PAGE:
Tuesday, November 13, 2018

Eight Tips about Traveling with Two Kids

This year we did a fair amount of traveling between France, Romania, Germany and the Czech Republic. We traveled by car most often but we did fly once and that is rare, other years we would fly more often and with have at least one lay over. Maybe we are getting old or just tired or is it because we have a company car that we chose to do more driving this year?  In any case, let me tell you some things I've noticed you might find useful or at least interesting when traveling with kids.

1. Kids need to learn how to be bored
Our philosophy is that we are not here to entertain our kids. We don't own a tablet, our kids don't have regular access to our phones. On trips, by plane or by car we take just the basic paper, coloring book, crayons, a book, their favorite plush toy and one extra toy, a lego or a car. Not even new stuff or at least not necessarily, it may happen that I have some new book for them but that's not a rule. So how do they entertain themselves? The answer is in the question, they entertain themselves. They look out the window, talk to us, talk to each other, draw, color, sleep, play with each other, play with us, they play alone, we sing and so on.... Sometimes we might listen to some songs or a story on a CD, other times we listen to the radio, other times it's quiet.

2. Don't over pack
Some stuff you can buy at your destination such as diapers, milk, baby food, even clothes. We ask our parents to buy these things for us so we don't have to pack diapers into our checked in luggage. It often happens that we don't even have checked in luggage.

3.Take into account the kids' life rhythm
I try to schedule the trip around their sleep patterns. My kids are 5 and 2 and a half and they still nap after lunch so if possible and this is more easy to do when driving, we try to leave after lunch so they sleep in the car. We sometimes drive at night, my husband and I taking turns behind the wheel. Some kids sleep in the car, others don't, consider this as well.

4. Take short trips or stop often
They will get bored, you will get tired so just cut the trip so you and them can stretch your legs a bit. Stop for lunch at a rest stop on the highway, find a park with a play area for kids.

5. Reduce your expectations
Ok so you will not see all the cool stuff along the way, that's ok. Kids might throw up in the car or on the plane, they might cry, that's normal, try to enjoy the trip anyway. Also you really don't need to cook every meal, baby food is safe and the big brands widely available. It's a trip, a break from the routine, you'll get back to the good stuff at home.

6. Seat belts and child seats are mandatory
There is no discussing this rule, we explained it early on and enforce it every time. They know why it is important to have the seat belt and we generally get no comments even when the seat belt sign is on during a flight.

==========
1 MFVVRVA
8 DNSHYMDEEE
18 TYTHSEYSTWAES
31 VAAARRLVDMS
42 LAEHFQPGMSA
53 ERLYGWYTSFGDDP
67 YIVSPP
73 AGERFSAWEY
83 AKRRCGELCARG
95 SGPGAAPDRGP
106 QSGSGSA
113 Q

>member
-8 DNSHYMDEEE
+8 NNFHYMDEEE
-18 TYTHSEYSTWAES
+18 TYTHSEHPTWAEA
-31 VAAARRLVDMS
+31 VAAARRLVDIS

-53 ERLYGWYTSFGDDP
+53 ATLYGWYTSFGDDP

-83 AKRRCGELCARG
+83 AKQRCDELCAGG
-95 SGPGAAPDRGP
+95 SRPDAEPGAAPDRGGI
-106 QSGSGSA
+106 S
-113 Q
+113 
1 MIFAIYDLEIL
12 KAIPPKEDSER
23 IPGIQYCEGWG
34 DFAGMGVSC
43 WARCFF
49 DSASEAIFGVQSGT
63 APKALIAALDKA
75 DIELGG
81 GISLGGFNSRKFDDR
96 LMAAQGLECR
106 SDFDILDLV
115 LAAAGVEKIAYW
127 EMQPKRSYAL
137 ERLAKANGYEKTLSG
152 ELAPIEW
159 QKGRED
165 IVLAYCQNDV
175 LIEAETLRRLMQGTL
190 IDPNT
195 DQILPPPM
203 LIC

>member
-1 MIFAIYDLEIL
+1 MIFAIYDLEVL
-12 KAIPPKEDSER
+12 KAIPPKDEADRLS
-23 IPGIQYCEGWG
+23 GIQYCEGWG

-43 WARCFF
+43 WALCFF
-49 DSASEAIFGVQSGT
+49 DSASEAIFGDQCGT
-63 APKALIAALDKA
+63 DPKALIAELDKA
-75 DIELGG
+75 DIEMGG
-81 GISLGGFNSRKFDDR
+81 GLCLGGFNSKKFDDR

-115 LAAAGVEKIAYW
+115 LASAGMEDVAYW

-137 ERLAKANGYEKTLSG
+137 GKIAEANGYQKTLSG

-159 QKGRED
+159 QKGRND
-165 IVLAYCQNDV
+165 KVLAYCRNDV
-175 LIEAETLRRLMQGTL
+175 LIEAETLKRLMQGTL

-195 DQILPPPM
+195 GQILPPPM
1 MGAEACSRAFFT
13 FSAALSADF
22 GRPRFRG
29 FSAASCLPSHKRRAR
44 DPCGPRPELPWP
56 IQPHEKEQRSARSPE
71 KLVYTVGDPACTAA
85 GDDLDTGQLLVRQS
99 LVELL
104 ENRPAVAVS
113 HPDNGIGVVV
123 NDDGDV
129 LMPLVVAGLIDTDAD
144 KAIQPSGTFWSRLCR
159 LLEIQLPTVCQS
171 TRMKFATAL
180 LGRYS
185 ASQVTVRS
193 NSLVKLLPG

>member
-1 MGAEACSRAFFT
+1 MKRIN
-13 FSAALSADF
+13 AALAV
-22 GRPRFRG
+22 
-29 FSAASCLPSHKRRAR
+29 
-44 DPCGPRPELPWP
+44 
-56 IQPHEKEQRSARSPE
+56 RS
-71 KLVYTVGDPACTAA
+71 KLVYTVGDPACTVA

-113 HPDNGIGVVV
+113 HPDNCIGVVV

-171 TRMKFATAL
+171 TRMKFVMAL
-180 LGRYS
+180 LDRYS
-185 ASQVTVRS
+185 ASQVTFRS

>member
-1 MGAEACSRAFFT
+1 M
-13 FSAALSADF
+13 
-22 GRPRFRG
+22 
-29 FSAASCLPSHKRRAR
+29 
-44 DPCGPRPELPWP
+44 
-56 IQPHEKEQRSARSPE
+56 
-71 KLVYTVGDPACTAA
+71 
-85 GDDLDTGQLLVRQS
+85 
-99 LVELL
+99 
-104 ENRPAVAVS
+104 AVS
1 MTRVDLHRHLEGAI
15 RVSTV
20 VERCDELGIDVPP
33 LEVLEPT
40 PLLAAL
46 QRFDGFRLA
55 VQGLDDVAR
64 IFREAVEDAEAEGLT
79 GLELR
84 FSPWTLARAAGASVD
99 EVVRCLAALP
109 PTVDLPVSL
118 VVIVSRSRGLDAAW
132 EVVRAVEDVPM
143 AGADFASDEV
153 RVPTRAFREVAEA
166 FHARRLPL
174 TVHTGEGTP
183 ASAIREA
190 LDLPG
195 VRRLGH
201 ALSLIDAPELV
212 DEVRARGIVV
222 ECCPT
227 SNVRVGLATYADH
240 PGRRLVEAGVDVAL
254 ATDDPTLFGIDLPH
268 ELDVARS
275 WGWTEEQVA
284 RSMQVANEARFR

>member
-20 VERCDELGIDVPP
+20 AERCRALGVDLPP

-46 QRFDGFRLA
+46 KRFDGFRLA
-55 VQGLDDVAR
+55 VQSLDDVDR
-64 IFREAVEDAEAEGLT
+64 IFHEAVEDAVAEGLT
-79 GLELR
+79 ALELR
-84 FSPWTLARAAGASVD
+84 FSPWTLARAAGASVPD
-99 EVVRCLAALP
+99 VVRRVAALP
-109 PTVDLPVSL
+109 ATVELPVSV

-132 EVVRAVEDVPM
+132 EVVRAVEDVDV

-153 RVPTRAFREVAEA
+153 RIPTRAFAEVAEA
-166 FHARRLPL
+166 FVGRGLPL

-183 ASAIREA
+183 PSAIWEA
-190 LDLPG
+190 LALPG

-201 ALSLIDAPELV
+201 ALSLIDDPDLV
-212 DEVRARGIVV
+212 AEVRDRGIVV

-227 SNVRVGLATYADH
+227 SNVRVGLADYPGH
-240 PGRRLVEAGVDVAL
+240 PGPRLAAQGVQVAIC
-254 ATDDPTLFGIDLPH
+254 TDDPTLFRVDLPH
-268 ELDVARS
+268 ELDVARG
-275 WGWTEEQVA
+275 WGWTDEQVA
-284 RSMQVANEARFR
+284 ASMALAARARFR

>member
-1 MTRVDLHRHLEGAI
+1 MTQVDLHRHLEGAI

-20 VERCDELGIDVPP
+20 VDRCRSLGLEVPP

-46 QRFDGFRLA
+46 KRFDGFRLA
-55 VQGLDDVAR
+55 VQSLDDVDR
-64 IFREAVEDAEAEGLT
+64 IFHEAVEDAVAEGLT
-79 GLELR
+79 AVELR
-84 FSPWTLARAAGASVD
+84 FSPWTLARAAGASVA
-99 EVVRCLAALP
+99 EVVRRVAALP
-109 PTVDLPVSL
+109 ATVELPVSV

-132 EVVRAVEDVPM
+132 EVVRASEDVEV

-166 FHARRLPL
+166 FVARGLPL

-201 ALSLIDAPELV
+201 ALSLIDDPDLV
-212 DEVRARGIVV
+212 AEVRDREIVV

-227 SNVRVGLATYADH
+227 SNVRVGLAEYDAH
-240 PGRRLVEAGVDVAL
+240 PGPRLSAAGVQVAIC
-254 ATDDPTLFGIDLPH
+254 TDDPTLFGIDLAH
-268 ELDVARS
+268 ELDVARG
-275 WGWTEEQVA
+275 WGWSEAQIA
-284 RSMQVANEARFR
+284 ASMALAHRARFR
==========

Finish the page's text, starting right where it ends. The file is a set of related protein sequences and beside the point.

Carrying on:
7. Make it interesting for them too
Explain where you are going, why, what and who you'll see along the way or at the destination. It will also make for discussion points on the trip. Find some attractions for them, a zoo, a science museum

8. Use the internet to plan your trip
We book apartments through airbnb and booking.com and use tripadvisor and other sites to prepare the trip and get advice about sights, restaurants. I find that a good preparation of the trip makes it less stressful when I'm in a new place with two hungry kids. We prefer apartments to hotels because it makes it feel more like home, we can cook some meals and it's usually cheaper to get two rooms so kids can go to bed at their regular hour and parents can still have the evening to themselves. Sometimes it can be fun to live the hotel experience and we do that too and kids love the breakfast experience.

Whatever you do, travel with your kids, they will thank you later.

Monday, November 12, 2018

The Sunday Club

I have this group of friends I've known since high school. And I mean really good friends, people I've known long and I've shared experiences with, we have a common history, our own vocabulary, a group culture of sorts. Of course I've gained friends since then, really good friends from Uni, work or elsewhere. That core group of friends from long ago is still there, enriched. The groups of friends have mingled, became friends, the core is still there. They are the Sunday Club.

Before, when we were in high school and after, in uni, we used to meet at least once a week, usually on Sundays. We'd have lunch, or rather brunch, or just a cup of something hot (or cold, depending on the season) and talk. Our lives, our loves, the books we've read, the movies that made our hearts stop, even politics and economics, the way in which the world moves, whatever topic touched us in any way was brought up and made a good starting point for others. Time used to stop around us, we were just friends around a table, enjoying  a good moment.

And then we each left in the four corners so now we only meet twice or 3 times a year. It's always as nice, but now we spend time talking about us more than about the world. The world comes in discussion too, but only because we make it move now, not the other way around.

Photo by Melissa Askew on Unsplash
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